Take the honorable members of Al-Dabsan family. Today, they welcome guests and talk about the suffering they have endured since the occupation displaced them from their land during Al-Nakba. Initially, they lived on land that belonged to others because they found no alternative. But as the family grew, the crisis was exacerbated. When the family saw no possibility of a solution, they refused to fall victim to the crime of “forced urbanization” and moved back to their former unrecognized village. This has caused disputes with their neighbors on land where they are considered guests, and they have to withstand unremitting demolitions.
Indeed, the Israel Land Authority (ILA) has spared no attempt to divide and rule, pushing the original inhabitants to fight internally over artificially restricted resources, which has led to disintegration and weakened their unified resolve. The aim is to make them forget the real cause of their suffering: the occupation.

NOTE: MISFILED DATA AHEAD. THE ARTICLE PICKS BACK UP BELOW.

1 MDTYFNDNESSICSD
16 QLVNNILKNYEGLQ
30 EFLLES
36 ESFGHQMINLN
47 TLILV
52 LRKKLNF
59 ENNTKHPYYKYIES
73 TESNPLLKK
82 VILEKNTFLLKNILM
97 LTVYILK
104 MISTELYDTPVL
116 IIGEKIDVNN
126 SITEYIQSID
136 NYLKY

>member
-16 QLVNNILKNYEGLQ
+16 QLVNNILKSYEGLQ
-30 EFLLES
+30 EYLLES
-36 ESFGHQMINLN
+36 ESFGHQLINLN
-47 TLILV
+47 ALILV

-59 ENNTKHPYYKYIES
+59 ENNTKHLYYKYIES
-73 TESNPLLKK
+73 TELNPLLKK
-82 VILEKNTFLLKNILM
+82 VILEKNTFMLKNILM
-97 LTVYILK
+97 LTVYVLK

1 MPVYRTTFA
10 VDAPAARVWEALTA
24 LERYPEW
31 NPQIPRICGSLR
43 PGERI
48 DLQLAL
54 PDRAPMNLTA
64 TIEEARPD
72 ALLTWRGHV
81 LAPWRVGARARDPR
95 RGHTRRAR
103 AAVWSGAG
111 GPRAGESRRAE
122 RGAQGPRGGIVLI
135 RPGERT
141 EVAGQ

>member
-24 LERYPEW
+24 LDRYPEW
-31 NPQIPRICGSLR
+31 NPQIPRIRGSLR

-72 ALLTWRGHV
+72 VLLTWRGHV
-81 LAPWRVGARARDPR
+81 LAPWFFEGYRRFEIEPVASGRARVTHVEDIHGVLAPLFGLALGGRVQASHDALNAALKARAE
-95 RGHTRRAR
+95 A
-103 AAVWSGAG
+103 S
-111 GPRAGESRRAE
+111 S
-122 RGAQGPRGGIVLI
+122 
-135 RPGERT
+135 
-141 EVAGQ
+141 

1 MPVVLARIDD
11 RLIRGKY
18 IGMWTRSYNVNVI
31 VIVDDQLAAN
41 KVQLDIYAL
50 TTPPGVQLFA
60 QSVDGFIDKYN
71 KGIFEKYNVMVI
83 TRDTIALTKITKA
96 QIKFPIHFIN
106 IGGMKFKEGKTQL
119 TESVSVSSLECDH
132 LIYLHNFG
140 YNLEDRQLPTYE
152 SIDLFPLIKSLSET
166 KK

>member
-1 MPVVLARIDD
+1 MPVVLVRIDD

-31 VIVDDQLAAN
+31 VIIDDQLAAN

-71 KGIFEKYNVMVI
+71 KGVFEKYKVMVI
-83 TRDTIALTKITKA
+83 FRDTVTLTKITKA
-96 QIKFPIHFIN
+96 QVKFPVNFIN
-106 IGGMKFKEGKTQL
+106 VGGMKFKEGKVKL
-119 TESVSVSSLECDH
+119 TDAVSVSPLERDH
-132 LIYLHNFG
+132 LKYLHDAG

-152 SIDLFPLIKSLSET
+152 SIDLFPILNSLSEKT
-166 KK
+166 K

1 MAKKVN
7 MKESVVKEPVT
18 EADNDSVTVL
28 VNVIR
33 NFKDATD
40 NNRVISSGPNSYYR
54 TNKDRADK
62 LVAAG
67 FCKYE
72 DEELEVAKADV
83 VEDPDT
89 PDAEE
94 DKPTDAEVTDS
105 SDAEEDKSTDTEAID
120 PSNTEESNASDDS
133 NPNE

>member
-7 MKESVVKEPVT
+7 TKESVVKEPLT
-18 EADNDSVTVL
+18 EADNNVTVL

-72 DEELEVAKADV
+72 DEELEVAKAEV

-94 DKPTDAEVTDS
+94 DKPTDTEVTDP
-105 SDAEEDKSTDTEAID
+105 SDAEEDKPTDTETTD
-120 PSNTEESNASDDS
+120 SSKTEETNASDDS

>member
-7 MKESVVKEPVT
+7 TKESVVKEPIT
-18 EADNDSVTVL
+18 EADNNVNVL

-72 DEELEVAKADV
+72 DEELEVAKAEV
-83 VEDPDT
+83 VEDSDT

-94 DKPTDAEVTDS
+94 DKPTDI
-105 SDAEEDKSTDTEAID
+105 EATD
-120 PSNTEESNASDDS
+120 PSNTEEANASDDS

The second case of patriotic action is not family-based. In Rahat, the second largest Arab city in the country and the largest Bedouin city in the world, young couples suffer from great hardship. Over 12,000 young couples and families in the city have been waiting for building permits since the city was established in the 1970s when Naqab Bedouins were forced by Israel to give up their nomadic lifestyle. Racist ILA policies stipulate the expansion of the city’s suburbs and neighborhoods, in measures planned since its establishment, to displace members of unrecognized villages to the city in further forced (re)settlement practices. In suburb 1, the ILA plans to force-settle and displace the families of Al-Zarnuq village, which negatively affects Rahat’s residents who are unable to find housing. The Israeli authorities’ rationale is to force a maximum number of residents to live on a minimum area of land, and they have no objection to the creation of poor neighborhoods and ghettos for Palestinian Arabs. In response, scores of youth from Rahat formed a group to protest and reject this plan. They created their own suburb, have moved and remain there, defying the ILA, which on a regular basis destroys not only their homes but also the tents of Al-Dabsan family.